Make no mistake: Things are hard in the nonprofit world. In these opulent times, we should try to remember how the world's first billionaire, Andrew Carnegie, spent the end of his years trying to give away his wealth to charity. The government can always play a bigger role, but quite frankly, so can we.
Thomas A. Glover
You might be surprised to learn that 1.4 million adults in New Jersey, or 1 out of 5 adults in Camden County, are unable to read, speak, write and/or use basic computational skills in everyday situations. Illiteracy costs businesses more than $30 billion each year, and according to the U.S. Department of Justice, one half of all adults in federal and state correctional facilities cannot read or write at all.
The good news is that there is help. Literacy Volunteers of America/Camden County, an accredited affiliate of Literacy Volunteers of America Inc., a national nonprofit organization has well-trained tutors who teach adults the basic skills they need to participate in our society more fully. This organization also provides tutors for our neighbors who do not speak English.
If you would like to become a volunteer, refer a student, make a donation, and/or learn more about Literacy Volunteers of America: We have offices at the Camden County Library in Voorhees, the Camden Free Public Library in Camden or you can visit us at lva.camden.lib.nj.us.
You need not have any teaching experience, just concern for your neighbors, our future and the quality of life for all of us.
Joan S. Prober
Literacy Volunteers of America
Nonprofit organizations in this region are transforming and enriching lives and communities through a broad diversity of programs and services. To name just a few: Generation On Line's efforts to make the Internet available to older people; the Mural Arts Program, whose more than 1,800 murals have united neighbors and become catalysts for community revitalization; The Free Library of Philadelphia's Bits & Bytes Project, which helps youth, parents and teachers learn how to access information and enhance learning through technology; Philadelphia Green's land reuse strategies in low-income neighborhoods; the Summer Youth Exploration program, which trains youth-service workers and provides summer employment for the region's high school students, and the United Way's Child Care Matters initiative to improve our child-care system.
To sustain and enhance critical charitable endeavors, we must have a formula to attract private philanthropic dollars, volunteer efforts and government funding that is thoughtful, strategic, encourages creative approaches, builds the capacity of our most effective nonprofits, and ensures that model charitable programs can be brought to scale.
Our nation has a vested interest in seeing the best charitable work flourish and be sustained over the long haul. Individual givers, private philanthropic groups, businesses and the government have a responsibility to leverage our resources and talents to improve lives and become stewards in the betterment of society.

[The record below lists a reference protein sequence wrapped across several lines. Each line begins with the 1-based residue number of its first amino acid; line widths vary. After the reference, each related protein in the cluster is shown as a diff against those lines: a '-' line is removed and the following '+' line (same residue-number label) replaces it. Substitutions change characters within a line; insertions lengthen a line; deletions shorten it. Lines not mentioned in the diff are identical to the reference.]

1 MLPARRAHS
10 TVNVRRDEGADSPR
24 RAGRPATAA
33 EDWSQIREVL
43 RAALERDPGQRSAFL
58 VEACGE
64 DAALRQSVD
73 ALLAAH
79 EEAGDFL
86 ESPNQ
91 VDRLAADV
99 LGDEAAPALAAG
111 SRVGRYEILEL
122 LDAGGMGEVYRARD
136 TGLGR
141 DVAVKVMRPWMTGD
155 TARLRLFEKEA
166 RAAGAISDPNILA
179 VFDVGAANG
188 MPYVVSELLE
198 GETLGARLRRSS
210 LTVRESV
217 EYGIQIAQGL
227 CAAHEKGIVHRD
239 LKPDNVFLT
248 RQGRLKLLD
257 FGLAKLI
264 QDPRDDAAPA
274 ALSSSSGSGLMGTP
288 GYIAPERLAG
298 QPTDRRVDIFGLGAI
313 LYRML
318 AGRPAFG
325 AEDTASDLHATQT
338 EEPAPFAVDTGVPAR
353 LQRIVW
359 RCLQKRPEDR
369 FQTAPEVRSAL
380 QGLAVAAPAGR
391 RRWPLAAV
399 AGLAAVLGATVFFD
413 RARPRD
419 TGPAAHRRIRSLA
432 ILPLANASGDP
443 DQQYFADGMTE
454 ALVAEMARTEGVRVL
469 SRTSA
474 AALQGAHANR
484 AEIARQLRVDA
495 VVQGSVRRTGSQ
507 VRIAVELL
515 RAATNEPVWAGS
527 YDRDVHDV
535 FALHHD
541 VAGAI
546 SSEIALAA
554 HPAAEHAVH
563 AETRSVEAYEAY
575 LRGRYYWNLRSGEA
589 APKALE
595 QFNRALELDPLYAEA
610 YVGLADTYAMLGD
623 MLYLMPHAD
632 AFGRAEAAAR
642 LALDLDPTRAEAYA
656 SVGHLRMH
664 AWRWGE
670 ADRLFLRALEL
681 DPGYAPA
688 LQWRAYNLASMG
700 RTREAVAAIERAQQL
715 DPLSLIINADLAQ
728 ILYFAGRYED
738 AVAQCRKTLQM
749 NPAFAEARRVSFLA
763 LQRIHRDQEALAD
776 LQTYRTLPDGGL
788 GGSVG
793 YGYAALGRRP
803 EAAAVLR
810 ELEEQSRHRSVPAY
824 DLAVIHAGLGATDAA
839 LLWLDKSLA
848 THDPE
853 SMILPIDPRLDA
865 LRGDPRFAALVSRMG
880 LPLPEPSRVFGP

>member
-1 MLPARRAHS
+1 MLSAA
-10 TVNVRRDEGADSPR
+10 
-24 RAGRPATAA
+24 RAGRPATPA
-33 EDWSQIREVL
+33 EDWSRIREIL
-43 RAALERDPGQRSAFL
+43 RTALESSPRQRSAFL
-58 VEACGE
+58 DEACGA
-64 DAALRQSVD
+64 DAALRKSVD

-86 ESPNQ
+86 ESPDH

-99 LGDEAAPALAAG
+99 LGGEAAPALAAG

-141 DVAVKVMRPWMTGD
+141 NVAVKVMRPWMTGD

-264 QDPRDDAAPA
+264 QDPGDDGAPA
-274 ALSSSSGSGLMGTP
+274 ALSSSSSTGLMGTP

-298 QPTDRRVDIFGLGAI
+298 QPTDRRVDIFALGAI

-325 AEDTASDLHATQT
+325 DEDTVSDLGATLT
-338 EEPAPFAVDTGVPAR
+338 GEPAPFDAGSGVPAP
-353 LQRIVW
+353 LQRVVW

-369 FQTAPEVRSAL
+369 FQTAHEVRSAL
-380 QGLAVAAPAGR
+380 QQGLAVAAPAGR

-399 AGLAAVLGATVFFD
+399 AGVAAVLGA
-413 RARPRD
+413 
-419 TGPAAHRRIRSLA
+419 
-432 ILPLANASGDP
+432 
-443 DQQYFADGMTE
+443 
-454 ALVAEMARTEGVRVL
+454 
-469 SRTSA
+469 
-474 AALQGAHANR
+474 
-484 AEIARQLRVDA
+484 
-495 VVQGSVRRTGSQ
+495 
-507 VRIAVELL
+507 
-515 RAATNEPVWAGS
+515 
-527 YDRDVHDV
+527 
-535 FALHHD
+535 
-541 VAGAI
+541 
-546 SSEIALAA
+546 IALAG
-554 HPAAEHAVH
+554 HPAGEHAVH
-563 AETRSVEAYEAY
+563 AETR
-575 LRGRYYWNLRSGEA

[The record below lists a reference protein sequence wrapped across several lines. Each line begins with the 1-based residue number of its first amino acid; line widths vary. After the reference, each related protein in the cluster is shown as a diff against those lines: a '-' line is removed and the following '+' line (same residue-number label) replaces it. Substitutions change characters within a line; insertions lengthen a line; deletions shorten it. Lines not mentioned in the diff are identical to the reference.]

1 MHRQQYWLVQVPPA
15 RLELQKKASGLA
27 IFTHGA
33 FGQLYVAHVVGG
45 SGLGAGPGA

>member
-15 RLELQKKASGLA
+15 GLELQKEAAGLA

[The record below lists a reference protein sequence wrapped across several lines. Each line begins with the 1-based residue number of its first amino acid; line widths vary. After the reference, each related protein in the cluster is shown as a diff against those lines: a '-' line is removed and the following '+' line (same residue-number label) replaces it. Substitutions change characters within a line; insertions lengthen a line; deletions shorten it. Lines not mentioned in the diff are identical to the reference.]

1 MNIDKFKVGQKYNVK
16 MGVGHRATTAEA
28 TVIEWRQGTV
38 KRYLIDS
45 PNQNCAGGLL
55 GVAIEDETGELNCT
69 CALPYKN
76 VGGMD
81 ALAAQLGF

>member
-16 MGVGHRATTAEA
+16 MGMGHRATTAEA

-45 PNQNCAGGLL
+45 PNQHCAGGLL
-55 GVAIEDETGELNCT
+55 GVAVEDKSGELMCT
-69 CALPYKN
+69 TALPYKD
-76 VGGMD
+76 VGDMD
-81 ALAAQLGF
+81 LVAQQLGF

Delaware Valley Grantmakers
The Wellness Community of Philadelphia provides services to people of the Philadelphia area and beyond. Since opening in July of 1993, we have provided over 45,000 hours of programs and services to over 7,000 cancer patients and their families. We accomplish this with only seven dedicated full-time staff, several more clinical professionals, a committed board of directors and a number of wonderful volunteers, many of whom are cancer survivors or their loved ones who greatly appreciate what we do. Our needs are many, however.
All nonprofits need the time, talent and expertise of community leaders who dedicate themselves to helping our organization grow. We need large for-profit companies to encourage their employees to participate actively on boards at nonprofits.
Funding is always a concern. Individual philanthropic giving has risen over the last few years. But temper that with the knowledge that, especially in the Philadelphia region, corporate giving is down simply because so many large companies have moved or been absorbed in recent years. Most development efforts in nonprofits now focus on individual giving. The government can help by giving additional tax or other incentives to encourage even more donations. Without community support, groups like ours cannot continue to be the lifeline that so many people rely on for their very existence.
The Wellness Community of Philadelphia
NGA Inc. (formerly Needlework Guild of America, Inc.) is a charity known for gifts of new clothing, new linens, and basic personal care items that remove obstacles for "cash-poor" neighbors.
School-age kids with nice, proper, well-fitting clothes fit in with their peers and truancy is lower. Suitably attired adults gain both employment and self-confidence. Teens' self-esteem is boosted; negative self-destructive tendencies are reduced, and early pregnancies are decreased. Both families' frustration levels and child-abuse cases are reduced. These transformations take place because NGA exists.
NGA is a 115-year-old grassroots charity that is volunteer-driven.